“You are a young mom, you don’t know know anything.” How condescending.

    I once went to one “counselling” (i.e. conversion therapy) session with a highly prominent Evangelical “pastor/counsellor” from where I come from.

    He started throwing baseless claims about my parents and our family dynamics at me. He made wrong assumptions about me. But of course, the counsellor “was right” because he was a “Biblical counsellor” with the Bible as his manual.

    I then thought to myself, I spent years dealing with my homosexual feelings and all its social and mental consequences. In “gay years”, I am much older than him. And yet he thinks he has more insights into my inner life because “the Bible and Christian psychologists” tell him so? How bizzarre.

    From that point on, I realised that many prominent pastors are often no better than us the pew sitters. Despite their outward show of divine wisdom, many of them have clay feet. “Professing to be wise, they become fools”, indeed.

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    MJ Lisbeth

    Kel—I have been living as a woman for two decades. To this day, there are people (including relatives) who presume to know what I am, let alone feel, better than I do. Some are religiously motivated, but one relative who is convinced, to this day, that I went through my transition (including gender affirmation surgery) to “avoid “ being gay. That same relative shunned me because he thought I was gay!

    Missi—The most control any employer ever had over me was when I was a counselor at a sleep-away camp. Even so, the level of control I experienced came from living on the premises and was nothing like the author of the article suffered.

    My mother was a strict disciplinarian. But she never would’ve abided anyone else treating me the way those day care workers treated the author’s kid. I know this for a fact. She once beat someone who hit me for allegedly doing something that, my mother knew, I never would’ve done.

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    I thought I’d heard enough horrible authoritarian ideas. But to force an employee to allow her child to be spanked? And by a complete stranger? Sickening.

  4. Avatar

    Religious fundamentalism demands total control over its followers, and this is an unfortunately superb example of that authoritarianism. The type of discipline sounds very much informed by IBLP (Bill Gotherd) and James Dobson. It’s amazing that someone got fired from BJU because she didn’t want staff to beat her child. That shouldn’t surprise me, knowing what I know about fundamentalism, but I guess I have been in the real world too long.

    Religious fundamentalism really comes down to the acceptance of a system in which one guy (pastor, religious leader – almost always a straight man) is ordained/chosen by God to be the leader,. Whatever rules the leader sets are deemed to be correct, enforceable, and applicable to all followers without question. (*terms and conditions apply – the leader’s close inner circle may be granted exceptions because the deity told the leader so, for whatever reason). There are often levels of leadership, typically with certain groups (generally women and children) considered to inhabit the lowest levels, excluded from any form of leadership, and subject to the harshest, most stringent rules and regulations. Members, particularly those at lower levels, are segregated from outside resources and society in order to maintain the purity of the authoritarian structure; consequently, it is quite difficult, if not impossible, for rebels to leave. Threats of expulsion along with scare stories about the outside world are often used to keep members in line. It’s a system rife with abuse. BJU is a classic example of one of these abusive authoritarian structures.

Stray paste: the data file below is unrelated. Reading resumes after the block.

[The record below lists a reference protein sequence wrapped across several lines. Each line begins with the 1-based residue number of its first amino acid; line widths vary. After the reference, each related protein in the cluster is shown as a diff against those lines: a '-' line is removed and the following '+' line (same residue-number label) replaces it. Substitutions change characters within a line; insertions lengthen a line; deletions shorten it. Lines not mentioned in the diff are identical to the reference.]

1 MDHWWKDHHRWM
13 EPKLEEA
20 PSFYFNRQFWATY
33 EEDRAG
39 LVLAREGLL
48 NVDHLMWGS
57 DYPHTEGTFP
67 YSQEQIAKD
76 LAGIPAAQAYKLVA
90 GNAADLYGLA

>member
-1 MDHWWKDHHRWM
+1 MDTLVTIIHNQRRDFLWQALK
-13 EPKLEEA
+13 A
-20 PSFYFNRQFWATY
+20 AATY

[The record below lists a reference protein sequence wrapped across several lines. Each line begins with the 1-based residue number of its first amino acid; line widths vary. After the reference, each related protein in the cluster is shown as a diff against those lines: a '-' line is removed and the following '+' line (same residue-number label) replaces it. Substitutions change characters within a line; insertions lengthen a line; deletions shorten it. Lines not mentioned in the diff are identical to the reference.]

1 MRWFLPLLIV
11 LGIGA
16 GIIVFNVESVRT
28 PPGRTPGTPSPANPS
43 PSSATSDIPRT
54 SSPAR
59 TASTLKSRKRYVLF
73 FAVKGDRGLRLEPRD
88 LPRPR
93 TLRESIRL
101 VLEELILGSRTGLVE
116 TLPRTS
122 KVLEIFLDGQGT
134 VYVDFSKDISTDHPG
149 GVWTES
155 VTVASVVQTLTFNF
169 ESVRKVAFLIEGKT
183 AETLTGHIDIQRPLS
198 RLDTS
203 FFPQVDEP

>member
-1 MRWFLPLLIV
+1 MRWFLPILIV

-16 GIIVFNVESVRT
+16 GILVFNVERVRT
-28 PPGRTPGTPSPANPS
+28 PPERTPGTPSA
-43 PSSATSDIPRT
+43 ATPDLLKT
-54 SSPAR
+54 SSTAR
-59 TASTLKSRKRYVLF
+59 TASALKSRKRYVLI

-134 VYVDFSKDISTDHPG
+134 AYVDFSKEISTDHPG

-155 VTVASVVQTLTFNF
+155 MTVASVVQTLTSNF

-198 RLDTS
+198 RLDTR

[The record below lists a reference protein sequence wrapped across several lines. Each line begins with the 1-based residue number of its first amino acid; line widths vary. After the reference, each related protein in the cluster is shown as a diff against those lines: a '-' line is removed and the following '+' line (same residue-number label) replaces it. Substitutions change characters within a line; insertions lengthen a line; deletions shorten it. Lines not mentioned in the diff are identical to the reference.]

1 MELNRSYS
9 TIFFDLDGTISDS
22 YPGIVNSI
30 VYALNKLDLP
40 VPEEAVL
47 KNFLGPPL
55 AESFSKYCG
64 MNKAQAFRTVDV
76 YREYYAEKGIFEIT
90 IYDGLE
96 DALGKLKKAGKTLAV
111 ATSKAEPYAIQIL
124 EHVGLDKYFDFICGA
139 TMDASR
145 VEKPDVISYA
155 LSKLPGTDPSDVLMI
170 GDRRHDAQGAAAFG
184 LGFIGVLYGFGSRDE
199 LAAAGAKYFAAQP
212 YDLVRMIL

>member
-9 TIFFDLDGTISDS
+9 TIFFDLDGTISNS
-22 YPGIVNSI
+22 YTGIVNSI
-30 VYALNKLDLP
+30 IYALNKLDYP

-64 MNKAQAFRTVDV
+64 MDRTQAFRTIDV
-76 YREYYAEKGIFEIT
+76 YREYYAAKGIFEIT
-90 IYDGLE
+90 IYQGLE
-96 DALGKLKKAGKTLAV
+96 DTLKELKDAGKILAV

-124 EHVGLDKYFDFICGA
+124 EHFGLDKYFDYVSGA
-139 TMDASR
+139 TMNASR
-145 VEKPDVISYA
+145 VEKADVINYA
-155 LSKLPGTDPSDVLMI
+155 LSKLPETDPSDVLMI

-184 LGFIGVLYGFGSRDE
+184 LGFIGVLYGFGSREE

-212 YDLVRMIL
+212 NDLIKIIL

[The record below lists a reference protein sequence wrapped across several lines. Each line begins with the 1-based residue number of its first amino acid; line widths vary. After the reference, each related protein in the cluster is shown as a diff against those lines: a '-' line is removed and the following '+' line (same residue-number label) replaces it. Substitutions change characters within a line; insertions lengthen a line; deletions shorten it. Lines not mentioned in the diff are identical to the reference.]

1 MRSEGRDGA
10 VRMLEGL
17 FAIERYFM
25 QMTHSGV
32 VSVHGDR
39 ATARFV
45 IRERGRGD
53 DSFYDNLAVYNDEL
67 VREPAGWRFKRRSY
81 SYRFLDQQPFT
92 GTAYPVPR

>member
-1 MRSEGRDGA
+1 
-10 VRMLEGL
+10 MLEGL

5. Avatar
    Ben Berwick

    Disciplining a child is one thing, but I’ve never been a fan of spanking/striking a child, and being forced to permit strangers to hit my child in order to keep my job?! What an horrific employer this organisation is.

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    Did that little boy have any idea what he was being spanked for? Very young children have a shaky gasp of their own behavior. (I have heard plenty of stories of children who did not realize they started a fire when playing with matches, or similar dangerous actions) A long time ago I read something about Native American culture: they asserted that hitting a child would make misbehavior worse. when I heard that some rural schools would allow teacher to hit children I could not believe it; New York apparently outlawed it before I started school (in 1950). I have also observed children get scolded for involuntary behavior: One student was scolded for years for “not paying attention”. Eventually we (classmates and teachers) realized that he had lost his hearing! I did not realize until we were packing to leave Los Angeles that the schools in that district allowed teachers to spank students. Junior started to read before he started kindergarden. In first grade is teacher thought he was simply turning the pages, not reading ahead. He had no clue he was expected to read one line and let the next child read the next line. If he had been spanked for that we would have gone in and read the teachers and staff the riot act. The school got a new reading expert who figured it out. The teacher looked upset, but never apologized. (I wonder if she was worried she had made similar mistakes in the past) What happens when a child who was controlled by spanking grows tall and strong enough to turn around and punch that cruel adult??

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    Charles S. Oaxpatu

    I know what nearly all attorneys say about this issue: “Never—–and I do mean NEVER—–even so much as touch another person’s child without their permission.” You can get your ass sued so fast your head will spin if you do, and the person who sues you will most likely win. Even grumpy old Judge Judy aligns with this.

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Bruce Gerencser